Tissue preparation for H&E-stained muscles
Mice were anesthetized with isoflurane gas, then sacrificed by cervical dislocation. The TA and GA muscles from both hind limbs were isolated, then flash frozen in isopentane in liquid nitrogen before being stored at −80 °C until ready to process.
Immunofluorescence on the brain and spinal cord paraffin sections
Heat-induced epitope retrieval (HIER) was performed with sodium citrate buffer (pH 6.0) on paraffin spinal cord and brain sections. Sections were incubated with blocking solution (10% normal donkey serum and 0.25% Triton X-100 in 1× PBST) for 1 h at RT. Sections were then incubated with primary antibody diluted in blocking buffer overnight at 4 °C. The following primary antibodies were used: anti-MATR3 antibodies (rabbit polyclonal, ab84422, 1 : 400; rabbit polyclonal, HPA036565, 1 : 200; mouse monoclonal, sc81318, 1 : 100), anti-ChAT antibody (goat polyclonal, ab144P, 1 : 200), anti-lamin B1 antibody (rabbit polyclonal, Cedarlane 12987-1-AP, 1 : 200), anti-NeuN antibody (mouse monoclonal, mab377, 1 : 200), and anti-calbindin D28k antibody (mouse monoclonal, SWant-300, 1 : 300). Sections were washed with 1× PBST (0.05% Tween-20), then incubated with secondary antibody (488/555/647 Alexa Fluor donkey anti-rabbit/mouse/goat IgG (H + L), 1 : 500 from ThermoFisher Scientific) and DAPI (Millipore D6210, 1 : 1000) for 1 h at RT. Sections were washed with PBST and mounted with Prolong Gold Antifade mountant (ThermoFisher Scientific, P36930). For Purkinje cell axon staining in the cerebellum, HIER was performed with citrate-based antigen unmasking solution (Vector Laboratories, H-3300) on paraffin brain sections, then incubated with blocking solution (5% NDS and 0.3% Triton X-100 in 1× PBS) for 20 min at RT. Sections were then incubated with primary antibodies anti-myelin PLP antibody (rabbit polyclonal, ab28486, 1 : 1000) and anti-neurofilament (mouse monoclonal, BioLegend 837904, 1 : 500) overnight at 4 °C. Sections were washed with PBST, then incubated with secondary antibody (488 Alexa Fluor donkey anti-rabbit and 555 Alexa Fluor donkey anti-mouse, 1 : 1000 from Invitrogen) for 2 h at RT. Sections were washed twice with PBST and once with PBS. Autofluorescence quenching was performed using the TrueVIEWTM Autofluorescence Quenching Kit (Vector Laboratories, SP-8400). Sections were counterstained with DAPI and mounted using VECTASHIELD Vibrance Antifade Mounting Medium. Confocal microscopy images were taken using Zeiss LSM700.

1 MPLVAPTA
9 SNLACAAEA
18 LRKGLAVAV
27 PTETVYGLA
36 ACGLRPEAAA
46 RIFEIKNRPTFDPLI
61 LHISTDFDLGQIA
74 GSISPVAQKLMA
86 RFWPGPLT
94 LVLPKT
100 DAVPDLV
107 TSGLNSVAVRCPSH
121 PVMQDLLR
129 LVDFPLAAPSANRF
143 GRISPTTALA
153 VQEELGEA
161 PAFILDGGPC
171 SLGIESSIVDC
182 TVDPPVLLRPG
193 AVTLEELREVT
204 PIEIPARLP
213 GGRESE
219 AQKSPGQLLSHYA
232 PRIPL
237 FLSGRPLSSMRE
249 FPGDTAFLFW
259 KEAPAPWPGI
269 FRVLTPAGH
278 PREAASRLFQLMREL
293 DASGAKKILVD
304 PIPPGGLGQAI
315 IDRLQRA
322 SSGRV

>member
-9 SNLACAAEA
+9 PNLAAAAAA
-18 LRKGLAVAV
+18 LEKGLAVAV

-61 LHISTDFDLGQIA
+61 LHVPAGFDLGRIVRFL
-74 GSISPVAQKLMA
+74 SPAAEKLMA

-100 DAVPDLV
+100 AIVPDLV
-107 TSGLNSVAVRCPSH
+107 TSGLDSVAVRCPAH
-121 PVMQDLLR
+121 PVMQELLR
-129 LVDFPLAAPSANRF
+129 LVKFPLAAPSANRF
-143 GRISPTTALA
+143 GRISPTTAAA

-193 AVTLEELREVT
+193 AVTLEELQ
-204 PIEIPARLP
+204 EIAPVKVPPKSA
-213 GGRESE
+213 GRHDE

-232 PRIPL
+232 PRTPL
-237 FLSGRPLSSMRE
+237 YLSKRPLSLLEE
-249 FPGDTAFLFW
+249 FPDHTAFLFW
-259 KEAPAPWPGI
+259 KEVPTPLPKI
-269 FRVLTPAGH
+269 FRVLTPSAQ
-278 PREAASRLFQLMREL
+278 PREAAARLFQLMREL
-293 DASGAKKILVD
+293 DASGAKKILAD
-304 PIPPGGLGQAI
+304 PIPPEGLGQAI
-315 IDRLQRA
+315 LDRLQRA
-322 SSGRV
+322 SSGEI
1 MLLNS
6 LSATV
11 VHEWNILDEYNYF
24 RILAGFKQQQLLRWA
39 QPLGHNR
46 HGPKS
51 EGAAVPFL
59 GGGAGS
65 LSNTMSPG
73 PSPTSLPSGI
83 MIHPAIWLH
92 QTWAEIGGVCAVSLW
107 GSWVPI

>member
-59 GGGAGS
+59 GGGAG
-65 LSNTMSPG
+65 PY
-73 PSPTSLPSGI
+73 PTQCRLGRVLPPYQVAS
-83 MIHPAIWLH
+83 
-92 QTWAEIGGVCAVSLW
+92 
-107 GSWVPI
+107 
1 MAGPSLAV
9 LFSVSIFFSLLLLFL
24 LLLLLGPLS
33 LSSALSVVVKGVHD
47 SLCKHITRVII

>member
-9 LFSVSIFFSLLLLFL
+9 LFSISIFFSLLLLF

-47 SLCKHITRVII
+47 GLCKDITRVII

Immunofluorescence on frozen brain sections
Fifty-micrometer free-floating brain sections were washed twice with 1× PBS prior to incubating with blocking solution (5% normal donkey serum and 0.3% Triton X-100 in 1× PBS) for 1 h at RT. Sections were then incubated in primary antibody diluted in blocking solution for 48 h at 4 °C. The following primary antibodies were used: anti-IBA1 antibody (rabbit polyclonal, Wako-01919741 1 : 1000) and anti-GFAP antibody (rabbit polyclonal, ab7260 1 : 500). Sections were rinsed with 1× PBS and then incubated with secondary antibody (488 Alexa Fluor donkey anti-rabbit IgG (H + L), 1 : 500 from ThermoFisher Scientific) and DAPI (Millipore D6210, 1 : 1000) for 48 h at 4 °C. Sections were rinsed and then mounted with Prolong Gold Antifade mountant (ThermoFisher Scientific, P36930). All slides were imaged using SP8 Leica confocal microscope (Leica Microsystems, Wetzlar, Germany).
Chromogenic immunohistochemistry staining
HIER was performed with sodium citrate buffer (pH 6.0) on paraffin spinal cord and brain sections. Endogenous peroxidases were blocked by incubating with 30% H2O2 for 30 min at RT. Sections were incubated with blocking solution (10% normal donkey serum and 0.25% Triton X-100 in 1× PBS) for 1 h at RT, then incubated with primary antibody diluted in blocking buffer overnight at 4 °C. The following primary antibody was used: anti-MATR3 antibodies (rabbit polyclonal, ab84422, 1 : 400). Sections were washed with 1× PBST (0.05% Tween-20), then incubated with secondary antibody (biotinylated goat anti-rabbit IgG, 1 : 200 from Vector Laboratories) for 1 h at RT. Sections were washed, then incubated with ABC solution (Vectastain ABC HRP Kit, PK-4000) for 1 h at RT. Sections were washed again, then incubated with NovaRED substrate (NovaRED Peroxidase Substrate Kit, Vector Laboratories) for 3 min. Sections were immediately counterstained with hematoxylin and mounted with Permount mounting medium (Fisher Scientific, SP15-100).
Whole-mount immunostaining of TA muscles